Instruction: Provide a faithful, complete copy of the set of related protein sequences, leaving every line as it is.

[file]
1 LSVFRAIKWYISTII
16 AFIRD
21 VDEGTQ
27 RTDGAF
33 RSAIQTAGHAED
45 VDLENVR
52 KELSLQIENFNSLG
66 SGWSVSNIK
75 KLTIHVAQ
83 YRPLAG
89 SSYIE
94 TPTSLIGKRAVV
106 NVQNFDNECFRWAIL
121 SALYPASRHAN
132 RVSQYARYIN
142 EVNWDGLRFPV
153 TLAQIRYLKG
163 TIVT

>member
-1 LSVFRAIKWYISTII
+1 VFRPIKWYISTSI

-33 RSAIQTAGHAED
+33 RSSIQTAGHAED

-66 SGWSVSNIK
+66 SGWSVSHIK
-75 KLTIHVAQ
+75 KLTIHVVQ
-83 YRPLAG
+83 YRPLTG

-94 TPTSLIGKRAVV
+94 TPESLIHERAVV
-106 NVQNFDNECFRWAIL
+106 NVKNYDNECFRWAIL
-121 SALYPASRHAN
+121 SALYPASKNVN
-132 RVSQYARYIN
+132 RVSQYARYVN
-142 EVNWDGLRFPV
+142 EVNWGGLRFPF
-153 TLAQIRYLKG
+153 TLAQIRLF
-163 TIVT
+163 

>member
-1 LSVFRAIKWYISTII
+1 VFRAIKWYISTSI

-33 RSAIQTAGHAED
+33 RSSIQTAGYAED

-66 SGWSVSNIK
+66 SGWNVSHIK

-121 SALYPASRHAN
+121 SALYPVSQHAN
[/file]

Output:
1 LSVFRAIKWYISTII
16 AFIRD
21 VDEGTQ
27 RTDGAF
33 RSAIQTAGHAED
45 VDLENVR
52 KELSLQIENFNSLG
66 SGWSVSNIK
75 KLTIHVAQ
83 YRPLAG
89 SSYIE
94 TPTSLIGKRAVV
106 NVQNFDNECFRWAIL
121 SALYPASRHAN
132 RVSQYARYIN
142 EVNWDGLRFPV
153 TLAQIRYLKG
163 TIVT

>member
-1 LSVFRAIKWYISTII
+1 VFRPIKWYISTSI

-33 RSAIQTAGHAED
+33 RSSIQTAGHAED

-66 SGWSVSNIK
+66 SGWSVSHIK
-75 KLTIHVAQ
+75 KLTIHVVQ
-83 YRPLAG
+83 YRPLTG

-94 TPTSLIGKRAVV
+94 TPESLIHERAVV
-106 NVQNFDNECFRWAIL
+106 NVKNYDNECFRWAIL
-121 SALYPASRHAN
+121 SALYPASKNVN
-132 RVSQYARYIN
+132 RVSQYARYVN
-142 EVNWDGLRFPV
+142 EVNWGGLRFPF
-153 TLAQIRYLKG
+153 TLAQIRLF
-163 TIVT
+163 

>member
-1 LSVFRAIKWYISTII
+1 VFRAIKWYISTSI

-33 RSAIQTAGHAED
+33 RSSIQTAGYAED

-66 SGWSVSNIK
+66 SGWNVSHIK

-121 SALYPASRHAN
+121 SALYPVSQHAN